A Tokio Marine unit does not have to defend or indemnify a Louisiana chemical plant for a 2018 fire under its policy’s terms because of a preceding recent change in ownership, a federal appeals court ruled Friday in affirming a lower court ruling.
In May 2018, a fire broke out at a Rayne, Louisiana, chemical blending facility owned and operated by Flow-Chem Technologies LLC, which had become a wholly owned subsidiary of Mumbai, India-based Dorf Ketal Chemicals LLC, in January 2018, according to court papers in Tokio Maine Specialty Insurance Co. v. Flow-Chem Technologies LLC.
As a result, Flow-Chem incurred millions of dollars in environmental remediation expenses and faced at least three lawsuits in Louisiana state court for personal injuries and other losses resulting from the incident.
Before it was acquired by Dorf Ketal, Flow-Chem obtained primary and excess general liability and environmental exposure insurance policies from Aspen Specialty Insurance Co.
In September 2017, Tokio Marine Specialty had issued a premises environmental insurance policy to Dorf Ketal and its subsidiaries that provided coverage for environmental liability and remediation expenses from September 2017 through September 2021 at specific locations Dorf Ketal had identified and included in the policy.
The Tokio Marine policy provided up to $10 million in coverage for bodily injuries, property damage and remediation expenses resulting from contamination at locations, including “scheduled non-owned locations.”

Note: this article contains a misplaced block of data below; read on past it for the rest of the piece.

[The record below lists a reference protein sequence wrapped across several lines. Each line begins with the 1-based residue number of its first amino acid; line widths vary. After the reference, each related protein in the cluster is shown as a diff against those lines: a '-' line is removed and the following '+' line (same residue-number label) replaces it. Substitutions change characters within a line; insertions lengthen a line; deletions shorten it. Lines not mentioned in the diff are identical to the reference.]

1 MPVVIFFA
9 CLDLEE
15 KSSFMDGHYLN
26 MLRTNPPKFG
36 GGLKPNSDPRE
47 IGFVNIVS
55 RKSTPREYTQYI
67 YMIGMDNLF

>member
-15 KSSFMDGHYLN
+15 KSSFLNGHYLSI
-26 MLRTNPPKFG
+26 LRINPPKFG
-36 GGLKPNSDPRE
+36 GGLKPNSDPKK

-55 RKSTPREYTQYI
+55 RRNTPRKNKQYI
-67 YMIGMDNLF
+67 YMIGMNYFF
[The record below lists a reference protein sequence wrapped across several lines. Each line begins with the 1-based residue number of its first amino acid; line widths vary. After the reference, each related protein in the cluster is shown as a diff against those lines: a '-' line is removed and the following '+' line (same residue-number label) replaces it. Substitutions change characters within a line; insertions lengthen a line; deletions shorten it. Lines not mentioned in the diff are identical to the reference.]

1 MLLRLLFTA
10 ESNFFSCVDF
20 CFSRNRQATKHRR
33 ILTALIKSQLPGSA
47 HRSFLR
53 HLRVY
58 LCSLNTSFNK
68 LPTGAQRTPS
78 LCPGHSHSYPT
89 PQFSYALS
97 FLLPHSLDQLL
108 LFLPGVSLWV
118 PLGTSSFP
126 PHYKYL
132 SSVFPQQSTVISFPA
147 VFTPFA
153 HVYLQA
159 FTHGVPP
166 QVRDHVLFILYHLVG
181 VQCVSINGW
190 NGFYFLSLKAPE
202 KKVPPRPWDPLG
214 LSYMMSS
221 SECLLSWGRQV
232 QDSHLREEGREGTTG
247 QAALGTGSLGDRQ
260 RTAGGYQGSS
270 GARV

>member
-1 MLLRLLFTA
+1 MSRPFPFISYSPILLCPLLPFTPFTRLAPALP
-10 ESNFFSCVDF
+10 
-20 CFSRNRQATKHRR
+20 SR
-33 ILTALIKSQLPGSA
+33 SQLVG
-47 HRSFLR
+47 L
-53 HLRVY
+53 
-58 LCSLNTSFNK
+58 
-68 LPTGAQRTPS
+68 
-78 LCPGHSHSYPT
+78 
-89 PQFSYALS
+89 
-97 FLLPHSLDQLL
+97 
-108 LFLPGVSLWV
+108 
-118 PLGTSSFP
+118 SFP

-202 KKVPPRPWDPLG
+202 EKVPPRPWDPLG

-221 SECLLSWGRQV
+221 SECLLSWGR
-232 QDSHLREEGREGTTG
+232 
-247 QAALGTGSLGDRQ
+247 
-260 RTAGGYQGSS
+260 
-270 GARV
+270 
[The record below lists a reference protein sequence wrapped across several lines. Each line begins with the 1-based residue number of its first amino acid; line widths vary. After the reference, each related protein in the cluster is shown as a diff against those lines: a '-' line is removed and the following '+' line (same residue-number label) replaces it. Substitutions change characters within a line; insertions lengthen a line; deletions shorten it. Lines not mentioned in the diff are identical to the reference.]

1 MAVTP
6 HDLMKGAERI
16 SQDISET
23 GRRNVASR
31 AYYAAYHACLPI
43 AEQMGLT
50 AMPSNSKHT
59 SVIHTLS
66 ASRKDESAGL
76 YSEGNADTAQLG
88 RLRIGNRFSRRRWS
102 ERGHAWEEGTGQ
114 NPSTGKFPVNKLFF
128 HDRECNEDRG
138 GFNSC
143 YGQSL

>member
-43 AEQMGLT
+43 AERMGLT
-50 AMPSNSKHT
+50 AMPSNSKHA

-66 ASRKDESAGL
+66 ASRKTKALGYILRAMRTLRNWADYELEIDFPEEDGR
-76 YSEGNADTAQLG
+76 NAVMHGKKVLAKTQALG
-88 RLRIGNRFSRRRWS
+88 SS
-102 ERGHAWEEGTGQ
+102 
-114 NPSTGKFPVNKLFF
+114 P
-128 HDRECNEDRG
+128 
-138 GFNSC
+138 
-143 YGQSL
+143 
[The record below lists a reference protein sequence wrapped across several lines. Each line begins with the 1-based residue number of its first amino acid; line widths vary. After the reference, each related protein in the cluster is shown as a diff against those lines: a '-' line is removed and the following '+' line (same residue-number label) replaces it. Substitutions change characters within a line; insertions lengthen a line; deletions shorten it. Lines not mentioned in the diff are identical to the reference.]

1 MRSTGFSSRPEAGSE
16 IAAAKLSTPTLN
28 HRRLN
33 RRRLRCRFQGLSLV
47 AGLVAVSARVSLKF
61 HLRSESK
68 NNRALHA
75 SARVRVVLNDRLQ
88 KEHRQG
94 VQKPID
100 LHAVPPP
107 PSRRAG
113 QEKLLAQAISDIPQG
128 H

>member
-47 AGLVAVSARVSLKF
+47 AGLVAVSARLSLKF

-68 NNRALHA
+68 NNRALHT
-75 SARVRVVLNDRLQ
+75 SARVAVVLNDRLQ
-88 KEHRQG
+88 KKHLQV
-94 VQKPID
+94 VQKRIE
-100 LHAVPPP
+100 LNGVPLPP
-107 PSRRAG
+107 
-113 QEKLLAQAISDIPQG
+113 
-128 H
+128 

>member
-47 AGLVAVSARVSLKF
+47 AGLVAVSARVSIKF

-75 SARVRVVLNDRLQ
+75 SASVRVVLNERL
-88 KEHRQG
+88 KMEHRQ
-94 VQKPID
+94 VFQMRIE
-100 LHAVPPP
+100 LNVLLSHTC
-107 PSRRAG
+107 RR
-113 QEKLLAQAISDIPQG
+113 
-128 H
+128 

Following the fire, Aspen assumed coverage under a reservation of rights. It claimed it had exhausted the $1 million primary policy liability limit for on-site remediation and incurred more than $2 million in additional off-site and litigation-related expenses under the access policy. In addition, Flow-Chem alleged it had unreimbursed on-site education expenses of more than $2.5 million.
Flow-Chem sought coverage under the Tokio Marine policy for expenses and costs not covered under either of Aspen’s insurance policies, which Tokio Marine denied.
Tokio Marine filed suit against Flow-Chem and Aspen in U.S. District Court in Houston, seeking a declaratory judgment it did not owe defense, indemnity or other insuring obligations to Flow-Chem and that Aspen had no right of reimbursement or contribution for any payments it had made under its Flow-Chem coverage.
The district court ruled in Tokio Marine’s favor. Flow Chem appealed the ruling, and a three-judge appeals court ruled in the insurer’s favor in a two-page ruling.
Tokio Marine’s policy “provides coverage for environmental and remediation expenses at specific locations identified by Dorf Ketal. One such location is Flow-Chem’s Rayne Facility, which the policy categorizes as a ‘scheduled non-owned location,’” it said.
“The policy defines ‘scheduled non-owned location’ as a ‘site that is not owned, leased, managed or operated by you, your partner, subsidiaries or affiliates and scheduled to this policy in this endorsement.’
“Since Dorf Ketal acquired Flow-Chem before the fire at the Rayne Facility, the Rayne Facility was a site owned by a subsidiary of Dorf Ketal at the time of the fire” and therefore “no longer qualifies as a ‘scheduled non-owned location’” under the Tokio Marine policy’s “plain meaning,” the ruling said, in affirming the lower court.
Aspen was not a party to this appeal.
Attorneys in the case did not respond to requests for comment.